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The growing deployment of internetconnected devices into “the infrastructure” may prove to be volatile.
While there is no set definition of the infrastructure, it can be described as society’s basic physical and organizational structures, including utilities, transportation systems, dams, sewage treatment plants and even traffic control.
Devices connected through the “internet of things” are increasingly being used to help operate these complex entities.
The technology will tell a utility’s engineers, for instance, that its water level is too high or too low, or that a smelting processes’s temperature is over its limit and its furnace must be shut off, said Scott Corzine, New York-based senior managing director at Ankura Consulting Group L.L.C., a cyber security consulting firm.
Every internet of things device, whether it is a webcam, a thermometer or another connection, adds an additional entry point into a network, said Gerry Kane, Schaumburg, Illinois-based cyber risk engineer for Zurich North America. “They’re all just like a computer on a regular network,” he said.
Smart devices that can be hooked up to industry control systems “can be potentially harmful if somebody can get access to those devices and then control access” to the systems, said Adam Cottini, managing director of insurance and risk management in North America at Arthur J. Gallagher & Co. in New York.
“The biggest challenges with IoT devices is they’re so easy to deploy, and they’re just exploding in their ability to transfer data from the devices that historically have not been smart,” said Wade Chmielinski, Norwood-Massachusetts based assistant vice president of cyber security at FM Global.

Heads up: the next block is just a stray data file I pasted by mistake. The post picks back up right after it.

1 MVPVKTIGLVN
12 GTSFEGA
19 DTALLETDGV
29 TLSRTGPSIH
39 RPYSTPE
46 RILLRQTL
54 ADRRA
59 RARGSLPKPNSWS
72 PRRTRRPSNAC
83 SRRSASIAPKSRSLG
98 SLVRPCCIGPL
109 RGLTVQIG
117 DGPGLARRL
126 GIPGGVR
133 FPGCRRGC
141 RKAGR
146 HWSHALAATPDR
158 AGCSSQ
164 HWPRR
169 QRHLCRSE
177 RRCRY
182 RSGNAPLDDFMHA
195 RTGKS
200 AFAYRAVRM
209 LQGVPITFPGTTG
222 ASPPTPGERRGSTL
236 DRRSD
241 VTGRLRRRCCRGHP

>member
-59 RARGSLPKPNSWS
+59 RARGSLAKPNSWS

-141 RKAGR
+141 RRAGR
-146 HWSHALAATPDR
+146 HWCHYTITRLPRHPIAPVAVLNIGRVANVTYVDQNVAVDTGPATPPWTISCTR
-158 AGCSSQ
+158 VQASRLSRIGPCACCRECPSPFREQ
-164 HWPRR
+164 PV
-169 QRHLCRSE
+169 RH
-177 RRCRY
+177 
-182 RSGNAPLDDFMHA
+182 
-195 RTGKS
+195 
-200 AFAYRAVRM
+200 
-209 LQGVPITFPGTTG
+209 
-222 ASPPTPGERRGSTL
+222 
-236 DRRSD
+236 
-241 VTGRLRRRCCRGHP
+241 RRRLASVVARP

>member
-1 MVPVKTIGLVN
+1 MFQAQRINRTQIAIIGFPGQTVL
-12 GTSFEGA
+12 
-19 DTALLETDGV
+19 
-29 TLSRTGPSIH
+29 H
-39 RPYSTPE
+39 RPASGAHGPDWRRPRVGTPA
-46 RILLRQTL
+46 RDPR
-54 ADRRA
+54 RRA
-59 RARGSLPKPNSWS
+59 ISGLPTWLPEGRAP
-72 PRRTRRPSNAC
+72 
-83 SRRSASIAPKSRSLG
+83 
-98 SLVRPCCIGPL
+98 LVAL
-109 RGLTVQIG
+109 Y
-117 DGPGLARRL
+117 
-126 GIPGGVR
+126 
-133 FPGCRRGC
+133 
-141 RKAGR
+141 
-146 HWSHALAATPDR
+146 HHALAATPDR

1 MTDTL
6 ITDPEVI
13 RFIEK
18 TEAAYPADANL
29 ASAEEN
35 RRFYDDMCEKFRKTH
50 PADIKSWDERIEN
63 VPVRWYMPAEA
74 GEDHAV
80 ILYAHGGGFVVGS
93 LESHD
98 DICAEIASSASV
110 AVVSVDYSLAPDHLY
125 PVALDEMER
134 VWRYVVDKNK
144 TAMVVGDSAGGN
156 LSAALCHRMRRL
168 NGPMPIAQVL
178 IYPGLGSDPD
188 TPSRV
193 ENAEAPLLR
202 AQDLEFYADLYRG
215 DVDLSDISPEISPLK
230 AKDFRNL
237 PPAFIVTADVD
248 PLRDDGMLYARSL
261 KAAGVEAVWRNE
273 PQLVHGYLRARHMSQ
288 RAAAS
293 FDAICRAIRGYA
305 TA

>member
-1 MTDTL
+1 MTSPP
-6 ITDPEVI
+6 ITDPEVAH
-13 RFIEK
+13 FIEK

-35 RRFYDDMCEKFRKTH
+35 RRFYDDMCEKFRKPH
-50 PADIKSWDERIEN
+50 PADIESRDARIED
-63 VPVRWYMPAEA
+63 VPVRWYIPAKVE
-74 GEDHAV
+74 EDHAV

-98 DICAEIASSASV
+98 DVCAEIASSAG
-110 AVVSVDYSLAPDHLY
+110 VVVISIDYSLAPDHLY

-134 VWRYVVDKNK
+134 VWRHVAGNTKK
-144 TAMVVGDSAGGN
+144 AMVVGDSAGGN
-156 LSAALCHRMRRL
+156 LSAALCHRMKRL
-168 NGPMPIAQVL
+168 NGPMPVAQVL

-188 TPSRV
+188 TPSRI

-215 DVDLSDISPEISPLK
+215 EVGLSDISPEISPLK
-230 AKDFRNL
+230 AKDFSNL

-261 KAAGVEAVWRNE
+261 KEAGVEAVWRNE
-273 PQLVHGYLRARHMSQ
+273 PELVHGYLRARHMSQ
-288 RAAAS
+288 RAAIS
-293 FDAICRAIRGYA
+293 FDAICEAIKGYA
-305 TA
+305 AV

Historically, however, the devices were not developed with security in mind.
“They can wreak havoc at a level potentially more damaging to society than just the inconvenience of stealing your credit cards,” said Mr. Corzine. “If you can hack one of these machines, you can black out” a city or country, he said.
Mr. Corzine said he believes the most serious danger is from nation-states and potentially well-funded terrorist groups that have the wherewithal to launch such attacks and are uninterested, in this context, in financial gains.
These are well-funded nation-states and terrorist groups “that have enough funding to bring smart guys onto the scene,” and have the same impact warfare once did without “dropping a bomb or shooting a bullet.”
Many devices connected through the “internet of things” are not secure simply because they were not designed with security in mind, say experts.